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Emily Hutto's picture

Will Hike for Beer

Beers Made By Walking, Beer Connoisseur Magazine

Stinging nettles, wild chokecherry and blue gummy bears are not your usual beer ingredients – unless you’re Eric Steen, the founder of Beers Made by Walking.Eric Steen, Beers Made By Walking, Beer Connoisseur Magazine

Steen first thought about combining his two major passions of environmental education and craft beer when he was on a canoe trip in the Yukon. “The trip guide was telling me about some of the plants that grow up there,” he remembers, “and I started wondering what would this taste like in beer?”

Steen stewed on that question for another couple years until he was approached by the Galleries of Contemporary Art at the University of Colorado at Colorado Springs, which was looking to plan an event involving craft beer. That’s when Steen launched Beers Made By Walking (BMBW), a program that invites brewers to make beer inspired by nature hikes and urban walks.

He launched the program hiking with Colorado homebrewers in 2011, and over the years has expanded it to eight locations where he has worked with more than 100 commercial brewers. Each location is different— in the Pacific Northwest he partners with environmental nonprofit organizations that lead hikes and profit from the resulting beers; in Colorado he invites craft breweries to go on their own hikes for beer inspiration.

These hikes have yielded some seriously unexpected brews. In 2012, Coalition Brewing created an ale with stinging nettles and salmonberry and Upright Brewing crafted a saison with yarrow and rose. In 2013, brewers pushed their limits even further with a sour-mash wild chokecherry sour from Pikes Peak Brewing and a lager infused with raspberries, thyme and blue gummy bears from Wynkoop Brewing (That beer was inspired by the large blue bear  statue in front of the convention center, home of GABF, in Denver).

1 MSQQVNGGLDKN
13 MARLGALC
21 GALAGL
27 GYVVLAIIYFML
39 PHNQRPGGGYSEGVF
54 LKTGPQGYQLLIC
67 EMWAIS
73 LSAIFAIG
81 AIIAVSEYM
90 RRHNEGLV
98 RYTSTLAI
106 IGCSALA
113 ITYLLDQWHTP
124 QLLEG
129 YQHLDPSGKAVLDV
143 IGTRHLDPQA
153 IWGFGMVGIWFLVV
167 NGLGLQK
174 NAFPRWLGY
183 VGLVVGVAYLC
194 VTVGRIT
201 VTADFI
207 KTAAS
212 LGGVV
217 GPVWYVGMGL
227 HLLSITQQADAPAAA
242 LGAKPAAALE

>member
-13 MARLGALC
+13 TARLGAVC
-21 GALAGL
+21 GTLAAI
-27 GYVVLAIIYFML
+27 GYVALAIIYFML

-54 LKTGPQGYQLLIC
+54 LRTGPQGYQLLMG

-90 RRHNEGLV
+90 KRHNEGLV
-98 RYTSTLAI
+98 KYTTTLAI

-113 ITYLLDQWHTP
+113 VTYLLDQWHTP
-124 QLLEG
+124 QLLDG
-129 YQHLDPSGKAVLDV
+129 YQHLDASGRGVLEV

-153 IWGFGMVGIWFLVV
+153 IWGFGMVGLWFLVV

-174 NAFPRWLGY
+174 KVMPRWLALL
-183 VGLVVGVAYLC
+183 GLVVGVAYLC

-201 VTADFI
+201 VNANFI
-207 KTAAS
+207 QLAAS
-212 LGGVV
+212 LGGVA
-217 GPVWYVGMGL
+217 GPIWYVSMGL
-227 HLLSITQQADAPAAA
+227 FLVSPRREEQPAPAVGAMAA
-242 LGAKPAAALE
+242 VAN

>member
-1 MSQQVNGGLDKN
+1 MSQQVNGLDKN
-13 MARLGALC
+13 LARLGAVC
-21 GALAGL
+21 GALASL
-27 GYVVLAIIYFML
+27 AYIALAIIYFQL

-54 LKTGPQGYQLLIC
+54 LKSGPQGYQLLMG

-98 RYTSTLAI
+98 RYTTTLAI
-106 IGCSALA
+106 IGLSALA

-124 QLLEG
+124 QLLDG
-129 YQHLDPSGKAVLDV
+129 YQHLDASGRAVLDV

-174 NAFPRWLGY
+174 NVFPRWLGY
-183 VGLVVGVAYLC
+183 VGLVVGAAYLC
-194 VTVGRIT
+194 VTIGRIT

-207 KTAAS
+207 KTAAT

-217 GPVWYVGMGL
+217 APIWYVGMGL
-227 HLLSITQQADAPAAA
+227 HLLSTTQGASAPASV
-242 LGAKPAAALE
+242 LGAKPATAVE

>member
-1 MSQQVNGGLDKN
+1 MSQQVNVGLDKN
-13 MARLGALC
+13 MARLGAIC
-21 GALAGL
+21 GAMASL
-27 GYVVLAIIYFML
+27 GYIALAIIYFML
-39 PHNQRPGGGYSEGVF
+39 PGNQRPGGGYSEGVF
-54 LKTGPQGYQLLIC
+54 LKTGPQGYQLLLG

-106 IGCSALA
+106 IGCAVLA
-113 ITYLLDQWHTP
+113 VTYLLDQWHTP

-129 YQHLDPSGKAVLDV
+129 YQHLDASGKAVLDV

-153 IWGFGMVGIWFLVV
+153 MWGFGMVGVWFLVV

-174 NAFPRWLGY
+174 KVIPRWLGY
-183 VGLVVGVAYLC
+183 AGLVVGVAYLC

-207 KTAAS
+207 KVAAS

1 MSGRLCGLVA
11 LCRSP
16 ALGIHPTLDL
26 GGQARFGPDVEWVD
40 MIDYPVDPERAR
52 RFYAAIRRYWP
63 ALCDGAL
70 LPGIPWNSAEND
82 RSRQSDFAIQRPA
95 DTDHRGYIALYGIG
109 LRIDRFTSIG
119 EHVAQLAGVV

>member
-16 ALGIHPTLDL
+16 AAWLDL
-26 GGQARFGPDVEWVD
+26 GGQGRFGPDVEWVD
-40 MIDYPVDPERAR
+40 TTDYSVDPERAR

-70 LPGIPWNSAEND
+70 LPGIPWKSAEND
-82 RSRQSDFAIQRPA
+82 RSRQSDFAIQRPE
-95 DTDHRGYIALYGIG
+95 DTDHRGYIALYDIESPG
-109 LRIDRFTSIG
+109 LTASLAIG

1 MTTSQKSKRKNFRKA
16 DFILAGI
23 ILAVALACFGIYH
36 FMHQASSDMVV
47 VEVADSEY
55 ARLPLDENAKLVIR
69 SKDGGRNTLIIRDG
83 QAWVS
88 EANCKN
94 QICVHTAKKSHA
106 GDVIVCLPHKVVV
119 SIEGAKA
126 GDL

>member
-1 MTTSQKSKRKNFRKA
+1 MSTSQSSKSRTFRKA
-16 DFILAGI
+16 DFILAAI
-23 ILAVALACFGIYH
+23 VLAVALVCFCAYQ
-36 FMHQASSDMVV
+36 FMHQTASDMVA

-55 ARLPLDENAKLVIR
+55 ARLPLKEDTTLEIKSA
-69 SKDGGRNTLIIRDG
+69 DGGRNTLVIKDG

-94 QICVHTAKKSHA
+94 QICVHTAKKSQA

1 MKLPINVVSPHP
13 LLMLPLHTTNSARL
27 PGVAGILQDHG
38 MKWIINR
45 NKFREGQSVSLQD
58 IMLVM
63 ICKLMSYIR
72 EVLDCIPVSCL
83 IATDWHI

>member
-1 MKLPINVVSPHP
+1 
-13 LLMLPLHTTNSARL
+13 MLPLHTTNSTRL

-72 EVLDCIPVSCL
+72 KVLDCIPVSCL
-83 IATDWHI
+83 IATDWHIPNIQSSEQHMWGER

Beers Made By Walking, Beer Connoisseur MagazineLast year, Epic Ales made a farmhouse blonde ale with wild watercress foraged in the Olympic peninsula and Hopworks Urban Brewery brewed Salal Slap, a bright pink, bracingly sour Berliner Weisse with Salal berries.

“The attraction for brewers to this program is that it connects them to their communities in a different way,” Steen says. After their hikes, these brewers get to showcase their inspired beers at several BMBW tastings and festivals across the country. The program’s cornerstone event takes place in Denver during the Great American Beer Festival. Proceeds for these events then are donated to various environmental groups.

“I’m interested in wilderness advocacy, and protecting natural areas from people,” Steen says. “I really appreciate and like to support organizations that are thinking about clean water, and who create opportunities to tell people about the natural world that we live in..."

Although many BMBW beers are brewed with wild plants, Steen affirms that the program does not encourage foraging. “On our hikes we look at, talk about, and taste edible plants but we don’t encourage harvesting them. As soon as you start scaling up commercial batches of beer, especially when you repeat those beers, you’re beginning to take plants that animals need and take away from that environment,” he explains.

There are upcoming BMBW hikes planned in Bend, Eugene, Portland, Bellingham, and Seattle. The GABF festival that will benefit the Sand Creek Regional Greenway Partnership is slated for September 23, with more than 25 breweries from Colorado and beyond on board. Visit for the complete calendar and more information about Beers Made By Walking.


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